This is the first in a series of posts by The Scrambler (Kevin Lynch) who appears to have lost the will or ability to post under his own name. Putting that trivial element aside, the Scrambler is nothing if not a top-shelf bloodhound. His sleuthing first appeared this spring (http://www.golfclubatlas.com/forum/index.php/topic,55850.0.html on golf club atlas. The next installment will appear here on Saturday, June 29th.
For starters, here is the current diagram of Westwood Country Club. I’ve rotated the image to a Northern heading so it will align with some later aerials.
Buffalo’s Historic Golf District – Sheridan Drive Region
As a little backdrop for this discussion, it’s interesting to be aware of the number of older courses near Westwood/Willowdale. Much of Buffalo’s older Golf History seems to be concentrated in one 6 mile stretch along Sheridan Drive.
Below is a link to an aerial of Westwood Country Club.
Adjacent to the Northeast portion of Westwood’s property is a municipal par-3 course (Town of Amherst – Audubon Golf Course). The “C-Shaped” pond on the east is part of the Par-3 course. Across Maple Road to the North is the full 18-hole Audubon Golf Course (which abuts against the University of Buffalo). These two courses were built in the 1940’s (by William Harries).
While these two Audubon courses don’t have the deep history, if you shift to the East along Sheridan Drive, you will take a tour of Buffalo’s older historic courses.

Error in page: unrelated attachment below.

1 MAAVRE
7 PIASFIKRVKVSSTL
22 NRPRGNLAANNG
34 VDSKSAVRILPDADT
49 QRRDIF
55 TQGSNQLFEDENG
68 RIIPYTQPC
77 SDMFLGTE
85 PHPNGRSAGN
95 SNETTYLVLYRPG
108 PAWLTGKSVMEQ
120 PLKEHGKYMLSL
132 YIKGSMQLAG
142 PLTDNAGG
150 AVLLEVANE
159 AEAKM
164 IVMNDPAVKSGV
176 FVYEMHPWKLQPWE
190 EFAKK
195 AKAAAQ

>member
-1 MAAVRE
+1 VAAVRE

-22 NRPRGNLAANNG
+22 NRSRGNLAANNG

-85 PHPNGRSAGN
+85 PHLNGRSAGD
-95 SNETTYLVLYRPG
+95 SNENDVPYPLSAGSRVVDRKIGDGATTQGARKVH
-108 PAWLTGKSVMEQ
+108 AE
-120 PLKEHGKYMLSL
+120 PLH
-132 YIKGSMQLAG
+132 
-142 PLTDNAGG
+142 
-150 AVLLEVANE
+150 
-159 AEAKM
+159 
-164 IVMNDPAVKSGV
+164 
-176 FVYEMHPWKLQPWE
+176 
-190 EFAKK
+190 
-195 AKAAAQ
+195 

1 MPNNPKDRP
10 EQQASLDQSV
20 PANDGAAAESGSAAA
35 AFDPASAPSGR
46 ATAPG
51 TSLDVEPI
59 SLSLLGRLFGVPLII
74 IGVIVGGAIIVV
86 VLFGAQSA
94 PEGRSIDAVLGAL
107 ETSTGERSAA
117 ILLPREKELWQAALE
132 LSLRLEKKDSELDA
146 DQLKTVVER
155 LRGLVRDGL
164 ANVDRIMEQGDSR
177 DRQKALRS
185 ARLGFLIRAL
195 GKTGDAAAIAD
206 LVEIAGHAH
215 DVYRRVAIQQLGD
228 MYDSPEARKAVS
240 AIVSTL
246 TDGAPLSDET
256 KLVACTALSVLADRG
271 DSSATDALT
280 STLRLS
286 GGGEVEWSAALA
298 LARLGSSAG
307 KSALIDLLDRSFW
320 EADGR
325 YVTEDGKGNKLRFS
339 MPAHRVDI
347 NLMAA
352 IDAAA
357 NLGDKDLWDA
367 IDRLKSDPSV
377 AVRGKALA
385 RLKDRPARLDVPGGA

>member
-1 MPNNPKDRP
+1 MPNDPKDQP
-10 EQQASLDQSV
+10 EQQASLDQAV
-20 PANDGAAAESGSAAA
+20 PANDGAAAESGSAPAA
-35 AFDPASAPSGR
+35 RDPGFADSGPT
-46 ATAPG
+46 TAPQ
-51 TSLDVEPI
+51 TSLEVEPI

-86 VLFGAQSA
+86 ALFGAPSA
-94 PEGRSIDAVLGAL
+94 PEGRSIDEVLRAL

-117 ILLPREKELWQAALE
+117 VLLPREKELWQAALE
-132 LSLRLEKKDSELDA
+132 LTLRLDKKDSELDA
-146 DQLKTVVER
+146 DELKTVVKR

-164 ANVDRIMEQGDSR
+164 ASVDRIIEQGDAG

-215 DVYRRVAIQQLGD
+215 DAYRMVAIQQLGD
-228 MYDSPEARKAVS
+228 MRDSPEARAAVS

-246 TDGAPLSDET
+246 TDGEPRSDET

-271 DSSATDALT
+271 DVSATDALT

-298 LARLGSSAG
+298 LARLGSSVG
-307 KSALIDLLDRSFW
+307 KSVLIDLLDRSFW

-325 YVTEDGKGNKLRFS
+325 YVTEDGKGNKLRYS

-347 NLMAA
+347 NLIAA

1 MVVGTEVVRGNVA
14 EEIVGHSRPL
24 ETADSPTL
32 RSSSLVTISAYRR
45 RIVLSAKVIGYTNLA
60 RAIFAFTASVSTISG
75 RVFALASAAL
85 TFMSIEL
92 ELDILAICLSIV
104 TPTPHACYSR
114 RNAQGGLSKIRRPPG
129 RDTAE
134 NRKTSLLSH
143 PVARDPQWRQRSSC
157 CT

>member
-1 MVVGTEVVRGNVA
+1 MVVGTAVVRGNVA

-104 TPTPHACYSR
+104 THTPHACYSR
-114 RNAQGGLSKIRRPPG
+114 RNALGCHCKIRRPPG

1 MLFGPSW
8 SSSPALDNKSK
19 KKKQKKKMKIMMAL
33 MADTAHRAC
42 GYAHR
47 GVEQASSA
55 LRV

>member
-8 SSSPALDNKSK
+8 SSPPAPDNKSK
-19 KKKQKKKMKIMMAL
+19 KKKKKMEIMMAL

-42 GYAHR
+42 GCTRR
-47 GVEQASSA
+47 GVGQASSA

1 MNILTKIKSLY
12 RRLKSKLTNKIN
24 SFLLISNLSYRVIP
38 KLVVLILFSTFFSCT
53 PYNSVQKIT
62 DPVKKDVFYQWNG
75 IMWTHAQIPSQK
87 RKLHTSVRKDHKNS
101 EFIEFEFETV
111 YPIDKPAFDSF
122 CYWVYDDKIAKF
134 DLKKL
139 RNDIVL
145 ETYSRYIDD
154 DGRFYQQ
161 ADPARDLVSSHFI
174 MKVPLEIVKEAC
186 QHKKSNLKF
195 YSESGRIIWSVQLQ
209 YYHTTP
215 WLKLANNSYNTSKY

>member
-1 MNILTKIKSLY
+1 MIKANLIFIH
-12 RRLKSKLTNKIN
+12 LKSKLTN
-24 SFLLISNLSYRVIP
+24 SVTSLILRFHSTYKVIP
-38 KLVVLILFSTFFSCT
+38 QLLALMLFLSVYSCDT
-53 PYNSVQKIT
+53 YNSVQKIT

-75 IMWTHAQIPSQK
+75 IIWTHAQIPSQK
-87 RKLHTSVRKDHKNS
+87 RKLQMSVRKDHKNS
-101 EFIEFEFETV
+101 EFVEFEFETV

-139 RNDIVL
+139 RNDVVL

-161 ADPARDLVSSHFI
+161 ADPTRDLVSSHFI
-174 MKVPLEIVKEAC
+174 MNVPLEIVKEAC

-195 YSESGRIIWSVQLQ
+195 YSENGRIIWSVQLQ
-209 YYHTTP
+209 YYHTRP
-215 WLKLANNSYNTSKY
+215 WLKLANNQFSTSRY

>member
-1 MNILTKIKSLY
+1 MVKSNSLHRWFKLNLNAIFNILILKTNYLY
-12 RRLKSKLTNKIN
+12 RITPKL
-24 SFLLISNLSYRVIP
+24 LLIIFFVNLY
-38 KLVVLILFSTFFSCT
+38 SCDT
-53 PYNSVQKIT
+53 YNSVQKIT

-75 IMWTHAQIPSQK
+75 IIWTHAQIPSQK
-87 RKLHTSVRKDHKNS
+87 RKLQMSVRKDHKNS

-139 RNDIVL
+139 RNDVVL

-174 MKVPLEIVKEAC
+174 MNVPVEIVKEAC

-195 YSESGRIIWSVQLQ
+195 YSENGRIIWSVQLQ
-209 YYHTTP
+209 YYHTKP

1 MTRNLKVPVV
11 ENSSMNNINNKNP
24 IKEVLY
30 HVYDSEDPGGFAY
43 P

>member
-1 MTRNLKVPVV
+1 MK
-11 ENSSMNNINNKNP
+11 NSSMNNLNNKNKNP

First, you will come across Park Country Club – host of the 1934 PGA Championship. This course is attributed to the firm of Colt & Alison and built in 1927. Ian Andrew recently performed some restoration work at the Club.
Continuing East (Sheridan & Youngs), you will come across Donald Ross’ Country Club of Buffalo (1924) – host of the 1931 US Women’s Amateur. The previous location of the CC of Buffalo was several miles away (Main Street & Bailey Avenue) and hosted the 1912 US Open (currently the Grover Cleveland Golf Course).
Finally, if you continue East along Sheridan, you will come to Brookfield Country Club, host of the 1948 Western Open. This course has its own interesting history and mystery. The 18 holes existing at Brookfield are attributed to William Harries (1927). According to the Brookfield site, the course was formerly known as Meadowbrook and changed names in 1943.
However, George Bahto had an interesting thread a few months ago indicating that this property may have had a course designed by Seth Raynor in 1922.
In an older aerial (around 1928), there appeared to be 9 holes directly east of Brookfield which no longer exist (possibly named Glenn Acres). This may have been the mystery Raynor course from George’s 1921 article (on the current aerial, this 9 hole course was in the “Hurlburt lane / Brookfield Lane” area).
All this background is interesting because it shows the boom of golf in the 1920’s with names such as Park, Ross, Colt & Raynor present in Buffalo. But, also present in the same timeframe was little-known William Harries (1886-1972). In my next post, I’ll dig a little deeper into this man’s contributions to Willowdale/Westwood as well as other historic courses in the region.